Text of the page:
10. San Francisco has recently joined a growing list of major cities with sophisticated bike sharing programs. To succeed and bring access closer to many of our residents, this program will require significant expansion to neighborhoods across the city. This will require additional public space and right of way, and may require additional funding to provide low-cost access for low income residents. Do you commit to supporting and, if necessary, securing public funding and right of way to expand this cost-effective, innovative new transportation system to more San Francisco neighborhoods?
11. Double-parking in bike lanes is a major safety problem in San Francisco, often forcing people biking to swerve into dangerous traffic conditions. Will you prioritize a significant increase in the SF Police Department’s and the SFMTA’s Parking Control Officers’ enforcement of this problem?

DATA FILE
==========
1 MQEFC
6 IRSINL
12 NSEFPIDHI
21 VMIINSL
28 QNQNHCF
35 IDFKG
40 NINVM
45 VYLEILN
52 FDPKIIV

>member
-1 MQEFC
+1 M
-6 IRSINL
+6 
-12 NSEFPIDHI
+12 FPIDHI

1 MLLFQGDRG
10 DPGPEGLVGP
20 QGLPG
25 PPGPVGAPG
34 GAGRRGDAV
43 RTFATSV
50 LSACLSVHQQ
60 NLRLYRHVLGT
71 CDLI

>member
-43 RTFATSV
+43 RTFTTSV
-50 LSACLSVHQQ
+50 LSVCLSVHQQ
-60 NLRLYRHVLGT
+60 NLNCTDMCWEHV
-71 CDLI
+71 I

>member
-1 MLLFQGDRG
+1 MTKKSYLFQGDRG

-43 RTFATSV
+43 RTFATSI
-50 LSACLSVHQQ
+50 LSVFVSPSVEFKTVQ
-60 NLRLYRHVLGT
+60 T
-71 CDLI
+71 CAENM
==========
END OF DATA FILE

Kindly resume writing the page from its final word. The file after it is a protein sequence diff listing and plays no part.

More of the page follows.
12. Significant concern exists around police enforcement of safe-driving laws in San Francisco. Do you support increased enforcement and accountability for all road-users focused around the five most dangerous driving actions (speeding, failing to stop for pedestrians in the crosswalk, improperly making a right-hand turn, running red lights, and failing to stop at stop signs)?
13. Have you championed or strongly supported any other initiatives that are in line with the SF Bicycle Coalition’s mission of promoting bicycling for everyday transportation?